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Heid E. Erdrich’s connection with her community drives her poetry and her latest work involves editing an anthology of Native poets.
Erdrich is an Ojibwe poet with five books of poetry and a recipe book. New Poets of Native Nations is Erdrich’s latest work, collecting poems from Layli Long Soldier, Natalie Diaz, Tommy Pico, and more. Her own work brings together her community of artists as it plays with the lines between the visual and the poetic.
Culture Trip: You have been working and publishing for a long time now. What changes have you seen for how the culture relates to poetry?
Heid E. Erdrich: There are definitely more professional poets then when I started. The rise of the MFA program and the professionalization through AWP, the multiple publishing venues, online publishing — all those things make the small subset of the poetry world more accessible.
CT: I’ve seen people talk about the way the internet has affected what people have access to. I was curious if we could talk about your video poetry. What got you started doing the videos?
HE: I had thought of doing a book trailer because that was a thing for a minute. I applied for a grant but then between the time I applied for the grant and got the funding, I started to image a kind of rock video for a poem. I had seen a few but I didn’t want to be influenced by what the genre was, so I just did my own thing.
Because I work with visual artists, there were filmmakers and animators that I knew. I have several videos now. They really played my interior movie for me. The way I imagined some of my poems, it’s really hard to get to. You hope the reader is going to get there with you. But with the films, you get really close.
CT: It sounds like those were a really collaborative effort. So much of your work and this collection is tied to the idea of community. How did you go about finding your artistic community?
HE: I live in Minneapolis and there is a really tight Native community in the Twin Cities. There’s a lot of artists and writers and academics and book folks, designers. We’ve gotten to know one another. We all like to do stuff together. There is this collaborative spirit. How does a choreographer work with a poet? We’ll see each other and we’ll figure it out. That’s been really wonderful.
CT: How did you approach your book Curator of Ephemera at the New Museum for Archaic Media?
HE: When I looked at my work around visual art, around being a curator – because that’s what I did professionally after I stopped teaching full time – I looked at these visual art installations I’d done and I realized I could put them all in their own little thing. That’s how the book came to be.
I wanted to write a lot of the work with the sense of the future because I’m sort of anti-apocalyptic poetry. It doesn’t mean I don’t see the necessity to participate in the outcry about environmental destruction. It just means I am not into the idea of apocalyptic doom because I come from people who have already experienced the apocalypse. That is why I crafted the book into a museum of the future: looking at it as the moment I was in the past.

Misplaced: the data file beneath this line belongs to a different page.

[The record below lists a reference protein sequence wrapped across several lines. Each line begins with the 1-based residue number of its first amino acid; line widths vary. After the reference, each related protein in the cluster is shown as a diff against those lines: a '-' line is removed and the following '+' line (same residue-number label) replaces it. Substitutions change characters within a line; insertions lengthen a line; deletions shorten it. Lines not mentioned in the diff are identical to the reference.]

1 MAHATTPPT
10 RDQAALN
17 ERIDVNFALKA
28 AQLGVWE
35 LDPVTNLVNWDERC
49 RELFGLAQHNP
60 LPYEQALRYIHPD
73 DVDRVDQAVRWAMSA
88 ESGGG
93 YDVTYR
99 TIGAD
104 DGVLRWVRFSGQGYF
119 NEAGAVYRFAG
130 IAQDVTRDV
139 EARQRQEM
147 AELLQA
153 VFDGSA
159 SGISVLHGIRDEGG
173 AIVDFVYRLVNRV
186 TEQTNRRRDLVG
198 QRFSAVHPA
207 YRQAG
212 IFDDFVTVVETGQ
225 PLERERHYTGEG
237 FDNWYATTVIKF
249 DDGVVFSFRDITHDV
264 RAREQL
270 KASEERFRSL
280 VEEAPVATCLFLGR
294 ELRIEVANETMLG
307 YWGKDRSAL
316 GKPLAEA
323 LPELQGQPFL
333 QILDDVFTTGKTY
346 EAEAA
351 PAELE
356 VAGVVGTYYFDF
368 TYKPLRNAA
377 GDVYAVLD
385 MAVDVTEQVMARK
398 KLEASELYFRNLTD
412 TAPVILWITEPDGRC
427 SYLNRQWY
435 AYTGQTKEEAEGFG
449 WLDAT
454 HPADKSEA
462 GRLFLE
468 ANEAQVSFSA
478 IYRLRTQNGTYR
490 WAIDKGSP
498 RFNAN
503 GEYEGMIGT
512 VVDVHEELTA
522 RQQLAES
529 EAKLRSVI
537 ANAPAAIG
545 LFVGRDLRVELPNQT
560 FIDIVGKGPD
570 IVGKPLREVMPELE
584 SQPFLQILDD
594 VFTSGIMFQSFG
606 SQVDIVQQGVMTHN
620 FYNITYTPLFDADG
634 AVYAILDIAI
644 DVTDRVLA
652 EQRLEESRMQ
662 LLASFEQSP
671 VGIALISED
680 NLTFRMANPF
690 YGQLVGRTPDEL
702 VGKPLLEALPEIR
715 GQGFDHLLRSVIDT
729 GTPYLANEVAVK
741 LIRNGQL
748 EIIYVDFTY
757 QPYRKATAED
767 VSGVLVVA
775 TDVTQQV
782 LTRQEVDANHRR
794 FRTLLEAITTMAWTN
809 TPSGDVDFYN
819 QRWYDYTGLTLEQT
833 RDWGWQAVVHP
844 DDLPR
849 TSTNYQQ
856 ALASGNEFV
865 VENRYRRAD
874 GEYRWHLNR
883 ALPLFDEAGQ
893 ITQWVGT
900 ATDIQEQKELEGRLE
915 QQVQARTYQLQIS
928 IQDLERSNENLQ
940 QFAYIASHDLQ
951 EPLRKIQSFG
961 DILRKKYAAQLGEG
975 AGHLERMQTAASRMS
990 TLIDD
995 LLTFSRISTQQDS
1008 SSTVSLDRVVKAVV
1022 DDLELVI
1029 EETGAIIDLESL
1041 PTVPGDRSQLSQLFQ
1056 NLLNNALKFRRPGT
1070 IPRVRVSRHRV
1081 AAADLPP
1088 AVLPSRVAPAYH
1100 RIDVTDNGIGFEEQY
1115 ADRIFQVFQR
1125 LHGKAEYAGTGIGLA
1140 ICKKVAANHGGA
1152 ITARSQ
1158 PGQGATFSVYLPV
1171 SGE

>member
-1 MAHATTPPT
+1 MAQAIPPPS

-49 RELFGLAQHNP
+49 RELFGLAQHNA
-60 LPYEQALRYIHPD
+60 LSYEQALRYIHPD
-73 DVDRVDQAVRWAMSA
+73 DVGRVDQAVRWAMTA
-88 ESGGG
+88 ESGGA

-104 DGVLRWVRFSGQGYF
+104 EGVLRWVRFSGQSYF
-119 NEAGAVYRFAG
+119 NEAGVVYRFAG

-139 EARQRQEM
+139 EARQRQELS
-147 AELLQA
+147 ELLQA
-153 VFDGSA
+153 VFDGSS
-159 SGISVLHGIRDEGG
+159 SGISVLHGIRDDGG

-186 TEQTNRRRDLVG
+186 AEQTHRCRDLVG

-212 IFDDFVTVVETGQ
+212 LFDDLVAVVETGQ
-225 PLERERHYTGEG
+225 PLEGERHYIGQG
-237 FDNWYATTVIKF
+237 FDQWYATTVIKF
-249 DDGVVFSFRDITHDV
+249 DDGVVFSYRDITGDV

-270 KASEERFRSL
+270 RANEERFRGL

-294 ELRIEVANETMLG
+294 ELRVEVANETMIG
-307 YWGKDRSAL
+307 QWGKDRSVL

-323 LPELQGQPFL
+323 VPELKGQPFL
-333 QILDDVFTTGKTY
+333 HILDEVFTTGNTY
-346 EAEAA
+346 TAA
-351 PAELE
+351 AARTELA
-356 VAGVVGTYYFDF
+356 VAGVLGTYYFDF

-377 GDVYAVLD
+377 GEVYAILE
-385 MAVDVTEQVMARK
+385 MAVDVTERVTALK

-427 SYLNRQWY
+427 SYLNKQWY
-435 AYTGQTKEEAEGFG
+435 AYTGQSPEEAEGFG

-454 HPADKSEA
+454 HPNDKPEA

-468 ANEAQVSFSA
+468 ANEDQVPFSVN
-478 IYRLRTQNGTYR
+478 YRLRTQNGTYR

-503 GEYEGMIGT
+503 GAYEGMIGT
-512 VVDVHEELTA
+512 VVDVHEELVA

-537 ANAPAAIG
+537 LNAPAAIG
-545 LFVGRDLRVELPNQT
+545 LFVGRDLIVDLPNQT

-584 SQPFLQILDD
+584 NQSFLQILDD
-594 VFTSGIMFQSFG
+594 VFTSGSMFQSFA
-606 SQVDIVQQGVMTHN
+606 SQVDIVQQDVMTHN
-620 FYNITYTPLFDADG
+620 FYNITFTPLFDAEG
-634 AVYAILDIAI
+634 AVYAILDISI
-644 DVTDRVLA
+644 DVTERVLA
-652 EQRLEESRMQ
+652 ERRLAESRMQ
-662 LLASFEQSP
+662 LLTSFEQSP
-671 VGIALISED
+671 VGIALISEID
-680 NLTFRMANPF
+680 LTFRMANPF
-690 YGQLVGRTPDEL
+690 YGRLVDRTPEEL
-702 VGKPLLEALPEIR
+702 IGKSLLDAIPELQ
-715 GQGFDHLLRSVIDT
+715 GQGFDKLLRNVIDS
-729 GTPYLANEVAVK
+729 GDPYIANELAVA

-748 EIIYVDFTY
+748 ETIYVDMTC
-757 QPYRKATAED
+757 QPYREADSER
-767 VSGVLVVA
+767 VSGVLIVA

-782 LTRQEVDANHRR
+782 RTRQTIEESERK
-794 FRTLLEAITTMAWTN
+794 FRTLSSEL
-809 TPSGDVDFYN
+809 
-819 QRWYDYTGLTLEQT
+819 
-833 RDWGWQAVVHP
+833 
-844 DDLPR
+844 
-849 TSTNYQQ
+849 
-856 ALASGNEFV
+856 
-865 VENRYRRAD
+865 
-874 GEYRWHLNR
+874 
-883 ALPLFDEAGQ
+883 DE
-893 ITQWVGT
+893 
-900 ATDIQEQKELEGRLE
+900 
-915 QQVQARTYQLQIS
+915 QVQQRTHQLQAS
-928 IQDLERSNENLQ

CT: Did you have input into the cover of the book?
HE: It was absolutely my choice. The artist is Andrea Carlson who I worked with quite a bit. We have a close communication of ideas and we see ourselves working on similar ideas. We have an artistic conversation between us.
The particular piece on the cover and the pieces in the book are from a massive multi-image piece which is a huge wall of the gallery. It is a lot like a film; it has frames of movement coming together to the center and moving away. For me, the imagery has cultural content as well, but most people wouldn’t notice. She’s Ojibwe; I’m Ojibwe. Most of it is really about the past and future and how to make static images work like film. Me with words and her with painting.
CT: What about the cover for New Poets of Native Nations?
HE: The cover of the anthology is a piece of work by Sherwin Bitsui who is a great poet. He was not able to do the collection, but I had seen him publishing photo images on social media and I had said, “Can I use one of your photo images because I love it. It tells the story of what I’m trying to do.” He said absolutely. So we went from there.
To me, it has that sense of future, newness, accomplishment, presence. There is something so lovely about it. And it’s so offering in a way, holding up a bowl for whoever wants to participate.
CT: You are having a lot of different conversations with your personal collection, this anthology, and your recipe collection. How have you been able to shift gears?
HE: I just love to shift gears. I love something new. I love the challenges. I just let it flow into one thing. Every now and then I notice, “Oh this is a bit different. I have to prepare differently for this event. Did I write the anthology or did the poets?” Or people say it’s great and I’m like I didn’t write it! The poets are great.
As a curator, you make a ton of effort to present the art in a way that helps people engage with it, but it’s invisible. I’m presenting my invisible art.
CT: You mentioned before the professionalization of poetry and MFA programs.
HE: When I first started working on the anthology, I was keeping track of who had MFAs and who had trained with who to see if I could create a literary genealogy. The fact is these poets are not alike. It is one thing I really wanted to show: that there is not a single voice coming from one program.
One of the reasons you put out an anthology is for other people to figure out what the hell they want to see in it. Poetry resists every time. Because that is why we are here; we are resistant people.